Esperanza's latest offering incorporates local culture: New this spring, kids can participate in a one-hour class to make and decorate chocolate cascarones, a Mexican tradition of confetti eggs filled with small toys or goodies.
While the majority of resort cooking classes are just an hour or two long, there are a few intensive programs for more serious chefs-in-training.
Blackberry Farm, a luxury inn in Tennessee's Great Smoky Mountains has one of the more comprehensive kids cooking programs. The inn offers cooking classes all year round through Camp Blackberry where the children pick produce from the garden and even cook over an open fire. Once every year the inn offers "Kids in the Kitchen," a three-day program under the instruction of cookbook author and instructor Helen DeFrance. Kids in the Kitchen will be held Aug. 4-7 in 2013.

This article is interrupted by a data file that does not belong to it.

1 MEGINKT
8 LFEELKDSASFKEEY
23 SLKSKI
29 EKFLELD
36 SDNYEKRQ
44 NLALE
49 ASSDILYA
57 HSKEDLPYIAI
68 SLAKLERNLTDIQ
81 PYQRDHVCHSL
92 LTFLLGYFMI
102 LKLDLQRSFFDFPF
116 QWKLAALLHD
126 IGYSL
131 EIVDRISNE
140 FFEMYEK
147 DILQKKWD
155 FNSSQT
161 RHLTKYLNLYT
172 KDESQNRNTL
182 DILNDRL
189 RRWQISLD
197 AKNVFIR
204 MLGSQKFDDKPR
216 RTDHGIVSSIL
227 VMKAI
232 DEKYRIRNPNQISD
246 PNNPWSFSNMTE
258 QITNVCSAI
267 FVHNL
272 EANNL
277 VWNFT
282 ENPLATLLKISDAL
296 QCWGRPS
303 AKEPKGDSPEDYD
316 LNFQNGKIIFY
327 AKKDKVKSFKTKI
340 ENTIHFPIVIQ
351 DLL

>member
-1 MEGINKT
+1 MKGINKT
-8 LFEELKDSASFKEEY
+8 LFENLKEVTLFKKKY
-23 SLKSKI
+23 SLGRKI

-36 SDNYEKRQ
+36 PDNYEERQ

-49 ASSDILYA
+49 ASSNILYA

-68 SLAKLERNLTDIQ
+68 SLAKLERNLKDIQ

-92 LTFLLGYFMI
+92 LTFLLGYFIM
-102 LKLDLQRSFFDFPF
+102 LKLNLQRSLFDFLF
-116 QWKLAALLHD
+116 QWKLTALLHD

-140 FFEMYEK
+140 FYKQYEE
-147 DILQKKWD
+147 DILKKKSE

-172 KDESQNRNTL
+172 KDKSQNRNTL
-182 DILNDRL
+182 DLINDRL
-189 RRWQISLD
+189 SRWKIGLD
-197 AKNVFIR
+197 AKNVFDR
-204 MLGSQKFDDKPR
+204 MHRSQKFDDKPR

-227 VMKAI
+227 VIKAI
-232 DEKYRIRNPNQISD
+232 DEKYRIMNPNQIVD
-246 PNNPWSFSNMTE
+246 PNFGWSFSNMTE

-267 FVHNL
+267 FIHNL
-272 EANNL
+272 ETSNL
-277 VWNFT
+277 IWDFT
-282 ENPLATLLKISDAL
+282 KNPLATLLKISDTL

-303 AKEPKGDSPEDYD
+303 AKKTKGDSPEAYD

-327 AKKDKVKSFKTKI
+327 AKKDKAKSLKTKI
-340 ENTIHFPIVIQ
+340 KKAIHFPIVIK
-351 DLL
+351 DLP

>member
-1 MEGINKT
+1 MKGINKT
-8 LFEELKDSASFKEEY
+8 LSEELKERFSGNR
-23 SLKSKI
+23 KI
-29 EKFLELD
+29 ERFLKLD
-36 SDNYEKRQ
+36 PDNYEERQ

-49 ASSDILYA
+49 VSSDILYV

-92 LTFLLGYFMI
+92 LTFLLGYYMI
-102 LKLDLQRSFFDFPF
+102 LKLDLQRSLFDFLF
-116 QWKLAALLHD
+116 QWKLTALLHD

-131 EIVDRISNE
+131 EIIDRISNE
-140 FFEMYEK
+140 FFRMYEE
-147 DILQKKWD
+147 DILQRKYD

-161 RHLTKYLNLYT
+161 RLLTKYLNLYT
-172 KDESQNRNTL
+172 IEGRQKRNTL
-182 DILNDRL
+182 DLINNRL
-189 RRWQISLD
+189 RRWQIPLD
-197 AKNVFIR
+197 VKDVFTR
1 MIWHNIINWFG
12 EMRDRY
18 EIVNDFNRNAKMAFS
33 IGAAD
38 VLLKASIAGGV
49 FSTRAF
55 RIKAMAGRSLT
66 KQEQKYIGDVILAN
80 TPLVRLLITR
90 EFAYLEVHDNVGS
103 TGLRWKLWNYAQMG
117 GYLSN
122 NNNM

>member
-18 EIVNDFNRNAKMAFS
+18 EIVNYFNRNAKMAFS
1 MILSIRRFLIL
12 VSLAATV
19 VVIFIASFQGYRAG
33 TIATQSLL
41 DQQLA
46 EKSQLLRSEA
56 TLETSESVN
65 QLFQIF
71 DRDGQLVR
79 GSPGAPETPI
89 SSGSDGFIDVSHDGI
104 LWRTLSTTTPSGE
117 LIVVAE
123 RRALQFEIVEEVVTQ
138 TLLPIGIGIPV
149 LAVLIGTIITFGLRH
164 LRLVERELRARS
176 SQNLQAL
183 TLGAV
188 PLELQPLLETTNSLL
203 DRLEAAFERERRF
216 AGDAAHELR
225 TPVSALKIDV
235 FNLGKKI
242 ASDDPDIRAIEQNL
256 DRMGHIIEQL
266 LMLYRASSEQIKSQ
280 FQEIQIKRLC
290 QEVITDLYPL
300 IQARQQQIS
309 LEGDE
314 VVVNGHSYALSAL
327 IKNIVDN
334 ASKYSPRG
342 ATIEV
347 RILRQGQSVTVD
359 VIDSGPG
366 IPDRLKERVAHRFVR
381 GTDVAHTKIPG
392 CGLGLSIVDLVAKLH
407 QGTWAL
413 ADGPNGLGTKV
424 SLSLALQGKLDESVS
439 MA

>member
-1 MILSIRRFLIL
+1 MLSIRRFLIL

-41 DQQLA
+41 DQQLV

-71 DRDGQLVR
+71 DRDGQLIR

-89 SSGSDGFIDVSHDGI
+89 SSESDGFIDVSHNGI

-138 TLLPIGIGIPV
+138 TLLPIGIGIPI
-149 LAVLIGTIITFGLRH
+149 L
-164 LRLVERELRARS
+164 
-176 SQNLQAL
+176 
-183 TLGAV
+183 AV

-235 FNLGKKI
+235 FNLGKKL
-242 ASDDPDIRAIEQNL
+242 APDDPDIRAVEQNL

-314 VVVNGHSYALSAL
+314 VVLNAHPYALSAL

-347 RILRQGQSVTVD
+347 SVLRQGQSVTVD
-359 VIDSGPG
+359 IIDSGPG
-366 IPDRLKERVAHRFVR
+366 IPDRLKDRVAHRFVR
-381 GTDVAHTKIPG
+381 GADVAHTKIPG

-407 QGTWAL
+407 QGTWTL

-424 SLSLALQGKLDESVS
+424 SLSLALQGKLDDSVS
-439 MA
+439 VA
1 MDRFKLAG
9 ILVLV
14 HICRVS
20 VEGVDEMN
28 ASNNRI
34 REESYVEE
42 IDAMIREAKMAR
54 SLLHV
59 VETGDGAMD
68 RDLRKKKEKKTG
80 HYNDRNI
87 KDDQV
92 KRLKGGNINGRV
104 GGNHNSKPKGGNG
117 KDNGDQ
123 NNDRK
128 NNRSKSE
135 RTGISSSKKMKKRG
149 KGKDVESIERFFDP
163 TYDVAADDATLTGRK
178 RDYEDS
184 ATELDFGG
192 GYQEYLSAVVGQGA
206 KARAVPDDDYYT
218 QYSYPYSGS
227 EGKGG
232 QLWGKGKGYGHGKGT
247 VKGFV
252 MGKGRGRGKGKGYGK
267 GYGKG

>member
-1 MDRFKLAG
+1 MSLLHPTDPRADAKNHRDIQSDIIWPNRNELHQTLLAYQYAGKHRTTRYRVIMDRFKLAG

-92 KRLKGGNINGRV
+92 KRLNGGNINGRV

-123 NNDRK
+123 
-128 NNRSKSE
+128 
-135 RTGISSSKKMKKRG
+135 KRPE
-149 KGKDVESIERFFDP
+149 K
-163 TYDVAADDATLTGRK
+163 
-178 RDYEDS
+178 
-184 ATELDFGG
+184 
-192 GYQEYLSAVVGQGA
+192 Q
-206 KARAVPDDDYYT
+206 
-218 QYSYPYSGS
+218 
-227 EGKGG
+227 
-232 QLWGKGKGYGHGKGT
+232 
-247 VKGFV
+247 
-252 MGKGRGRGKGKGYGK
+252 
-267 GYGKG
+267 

The Essex Resort & Spa "Camp Cook" in Vermont offers kids programs ranging from two hours to one week. Kids who participate in the week-long program (which also includes farm visits, swimming and other out-side-the kitchen activities) go home with a book of recipes and a new chef's jacket.
And as long as parents remain interested in food and cooking as aspirational activities, Connors said, chances are these programs will continue to grow. "Foodie parents," she said "of which there are, in the age of the Food Network and Pinterest, so many, are simply much more inclined to want to encourage their kids to be foodies."